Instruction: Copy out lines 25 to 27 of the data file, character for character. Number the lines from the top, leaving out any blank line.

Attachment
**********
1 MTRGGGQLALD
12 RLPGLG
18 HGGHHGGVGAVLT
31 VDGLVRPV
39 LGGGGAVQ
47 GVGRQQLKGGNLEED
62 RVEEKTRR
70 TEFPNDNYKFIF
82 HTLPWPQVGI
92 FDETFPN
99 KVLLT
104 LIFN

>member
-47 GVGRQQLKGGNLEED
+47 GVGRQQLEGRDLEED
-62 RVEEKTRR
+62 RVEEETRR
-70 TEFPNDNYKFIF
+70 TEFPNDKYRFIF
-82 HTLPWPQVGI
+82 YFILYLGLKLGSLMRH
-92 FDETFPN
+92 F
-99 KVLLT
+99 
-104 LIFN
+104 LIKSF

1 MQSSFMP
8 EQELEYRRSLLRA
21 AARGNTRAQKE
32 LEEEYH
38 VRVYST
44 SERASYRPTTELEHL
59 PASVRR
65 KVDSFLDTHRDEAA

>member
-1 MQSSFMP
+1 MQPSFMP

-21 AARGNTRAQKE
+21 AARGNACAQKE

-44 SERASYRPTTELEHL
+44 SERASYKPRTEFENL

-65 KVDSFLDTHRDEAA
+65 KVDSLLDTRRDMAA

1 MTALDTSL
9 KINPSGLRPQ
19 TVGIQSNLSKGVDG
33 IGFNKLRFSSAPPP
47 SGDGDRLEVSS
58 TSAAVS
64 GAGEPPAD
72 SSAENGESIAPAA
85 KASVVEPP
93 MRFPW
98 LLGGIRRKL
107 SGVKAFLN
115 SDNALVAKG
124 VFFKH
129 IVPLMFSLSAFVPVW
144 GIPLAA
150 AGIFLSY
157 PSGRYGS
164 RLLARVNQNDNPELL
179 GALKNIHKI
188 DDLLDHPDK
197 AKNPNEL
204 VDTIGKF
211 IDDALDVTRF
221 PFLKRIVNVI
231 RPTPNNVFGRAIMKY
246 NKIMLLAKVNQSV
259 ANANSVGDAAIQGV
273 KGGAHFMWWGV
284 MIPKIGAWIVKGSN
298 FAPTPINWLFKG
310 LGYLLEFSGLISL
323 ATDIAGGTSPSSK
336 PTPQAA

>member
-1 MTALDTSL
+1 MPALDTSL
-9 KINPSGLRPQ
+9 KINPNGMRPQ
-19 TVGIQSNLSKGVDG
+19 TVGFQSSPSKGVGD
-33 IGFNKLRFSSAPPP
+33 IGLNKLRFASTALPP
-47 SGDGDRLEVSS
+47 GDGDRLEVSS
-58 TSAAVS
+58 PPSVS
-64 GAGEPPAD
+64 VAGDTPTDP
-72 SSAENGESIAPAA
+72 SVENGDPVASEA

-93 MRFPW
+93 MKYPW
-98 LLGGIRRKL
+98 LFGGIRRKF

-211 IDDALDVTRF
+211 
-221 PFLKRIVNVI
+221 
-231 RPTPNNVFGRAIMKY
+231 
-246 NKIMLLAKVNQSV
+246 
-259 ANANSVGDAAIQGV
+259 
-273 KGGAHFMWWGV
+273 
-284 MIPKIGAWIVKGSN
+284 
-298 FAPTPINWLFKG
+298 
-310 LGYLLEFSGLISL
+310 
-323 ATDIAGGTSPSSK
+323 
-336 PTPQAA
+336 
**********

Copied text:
+99 
-104 LIFN
+104 LIKSF